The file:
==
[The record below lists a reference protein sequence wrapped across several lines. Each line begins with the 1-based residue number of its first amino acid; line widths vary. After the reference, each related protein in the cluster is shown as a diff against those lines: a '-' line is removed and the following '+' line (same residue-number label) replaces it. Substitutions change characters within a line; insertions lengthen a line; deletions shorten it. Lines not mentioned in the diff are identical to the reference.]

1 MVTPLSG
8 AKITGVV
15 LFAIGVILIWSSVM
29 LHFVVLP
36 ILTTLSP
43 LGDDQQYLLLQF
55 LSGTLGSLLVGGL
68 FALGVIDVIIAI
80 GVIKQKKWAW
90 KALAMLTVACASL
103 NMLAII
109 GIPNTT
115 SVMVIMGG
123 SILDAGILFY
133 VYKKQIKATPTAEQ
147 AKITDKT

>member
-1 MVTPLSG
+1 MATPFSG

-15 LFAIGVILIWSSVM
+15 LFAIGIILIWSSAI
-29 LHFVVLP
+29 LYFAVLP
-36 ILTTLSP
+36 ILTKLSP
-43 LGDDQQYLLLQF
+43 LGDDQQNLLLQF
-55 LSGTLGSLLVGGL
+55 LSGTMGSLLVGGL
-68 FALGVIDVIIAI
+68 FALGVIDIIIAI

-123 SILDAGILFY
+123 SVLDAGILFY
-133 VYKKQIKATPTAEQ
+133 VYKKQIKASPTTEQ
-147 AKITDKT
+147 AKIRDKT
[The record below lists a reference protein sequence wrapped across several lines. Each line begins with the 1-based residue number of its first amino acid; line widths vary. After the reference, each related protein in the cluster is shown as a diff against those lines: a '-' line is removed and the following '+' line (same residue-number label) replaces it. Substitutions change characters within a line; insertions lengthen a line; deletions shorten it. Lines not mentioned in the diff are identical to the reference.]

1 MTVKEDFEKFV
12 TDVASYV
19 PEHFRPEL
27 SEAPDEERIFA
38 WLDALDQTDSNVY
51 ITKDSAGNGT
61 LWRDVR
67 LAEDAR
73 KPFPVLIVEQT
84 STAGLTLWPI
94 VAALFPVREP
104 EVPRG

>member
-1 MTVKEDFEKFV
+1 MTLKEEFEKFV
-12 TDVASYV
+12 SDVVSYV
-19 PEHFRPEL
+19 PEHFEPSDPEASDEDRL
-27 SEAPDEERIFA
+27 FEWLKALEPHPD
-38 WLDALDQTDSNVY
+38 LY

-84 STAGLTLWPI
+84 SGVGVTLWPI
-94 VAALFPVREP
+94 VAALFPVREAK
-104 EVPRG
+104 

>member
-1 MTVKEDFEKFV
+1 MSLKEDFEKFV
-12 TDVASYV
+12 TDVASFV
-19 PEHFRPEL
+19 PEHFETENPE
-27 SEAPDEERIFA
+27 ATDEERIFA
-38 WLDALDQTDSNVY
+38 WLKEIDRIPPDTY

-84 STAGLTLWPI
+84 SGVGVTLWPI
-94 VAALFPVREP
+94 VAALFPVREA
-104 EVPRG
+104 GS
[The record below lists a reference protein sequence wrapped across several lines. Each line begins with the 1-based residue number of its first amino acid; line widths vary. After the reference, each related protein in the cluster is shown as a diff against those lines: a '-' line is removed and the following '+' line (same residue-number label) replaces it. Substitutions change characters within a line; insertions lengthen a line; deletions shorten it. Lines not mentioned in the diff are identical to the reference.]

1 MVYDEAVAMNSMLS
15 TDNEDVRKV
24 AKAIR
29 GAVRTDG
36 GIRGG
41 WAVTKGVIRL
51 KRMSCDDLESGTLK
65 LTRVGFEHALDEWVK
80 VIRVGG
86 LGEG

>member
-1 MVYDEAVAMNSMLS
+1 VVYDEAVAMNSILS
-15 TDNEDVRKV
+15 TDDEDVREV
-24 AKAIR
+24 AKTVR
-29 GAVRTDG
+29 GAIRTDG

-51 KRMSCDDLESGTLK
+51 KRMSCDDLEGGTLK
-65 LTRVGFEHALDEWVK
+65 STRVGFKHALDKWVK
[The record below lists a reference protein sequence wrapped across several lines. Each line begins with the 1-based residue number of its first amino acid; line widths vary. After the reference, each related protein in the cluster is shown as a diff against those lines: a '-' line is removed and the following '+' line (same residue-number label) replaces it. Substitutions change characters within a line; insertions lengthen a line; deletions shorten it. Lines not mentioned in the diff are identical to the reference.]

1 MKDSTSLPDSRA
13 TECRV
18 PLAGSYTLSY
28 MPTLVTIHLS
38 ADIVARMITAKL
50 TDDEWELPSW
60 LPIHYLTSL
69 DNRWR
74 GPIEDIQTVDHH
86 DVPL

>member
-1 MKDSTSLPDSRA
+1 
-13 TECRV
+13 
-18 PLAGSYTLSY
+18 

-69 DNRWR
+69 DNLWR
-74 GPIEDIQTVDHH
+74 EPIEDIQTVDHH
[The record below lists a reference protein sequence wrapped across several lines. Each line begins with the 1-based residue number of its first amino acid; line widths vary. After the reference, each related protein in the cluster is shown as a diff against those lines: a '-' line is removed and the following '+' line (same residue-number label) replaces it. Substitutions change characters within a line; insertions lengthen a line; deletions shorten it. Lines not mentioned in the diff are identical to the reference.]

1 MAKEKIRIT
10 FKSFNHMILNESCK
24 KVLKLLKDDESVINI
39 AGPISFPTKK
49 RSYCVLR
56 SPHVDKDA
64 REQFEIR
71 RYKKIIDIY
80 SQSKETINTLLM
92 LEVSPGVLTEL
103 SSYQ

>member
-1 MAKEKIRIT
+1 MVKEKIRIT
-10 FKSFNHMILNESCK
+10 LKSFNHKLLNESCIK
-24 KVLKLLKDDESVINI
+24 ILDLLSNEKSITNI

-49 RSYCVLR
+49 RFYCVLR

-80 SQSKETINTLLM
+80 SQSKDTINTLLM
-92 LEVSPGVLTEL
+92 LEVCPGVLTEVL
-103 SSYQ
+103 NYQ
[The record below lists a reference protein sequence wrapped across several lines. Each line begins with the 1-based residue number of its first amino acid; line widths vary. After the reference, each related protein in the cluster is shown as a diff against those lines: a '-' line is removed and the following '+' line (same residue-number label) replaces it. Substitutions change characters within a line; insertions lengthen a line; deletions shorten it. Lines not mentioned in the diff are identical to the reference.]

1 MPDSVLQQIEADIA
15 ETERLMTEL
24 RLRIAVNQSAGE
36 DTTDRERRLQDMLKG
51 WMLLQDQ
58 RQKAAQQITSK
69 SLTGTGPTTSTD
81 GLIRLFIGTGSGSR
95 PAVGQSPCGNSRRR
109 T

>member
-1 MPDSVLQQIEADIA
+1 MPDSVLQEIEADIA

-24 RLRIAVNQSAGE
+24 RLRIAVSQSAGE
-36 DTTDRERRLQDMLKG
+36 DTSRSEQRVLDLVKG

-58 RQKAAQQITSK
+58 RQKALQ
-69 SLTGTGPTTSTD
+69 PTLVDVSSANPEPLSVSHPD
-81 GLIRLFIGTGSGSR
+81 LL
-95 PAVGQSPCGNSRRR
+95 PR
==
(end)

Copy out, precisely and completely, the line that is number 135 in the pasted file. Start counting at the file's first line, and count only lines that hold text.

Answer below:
24 KVLKLLKDDESVINI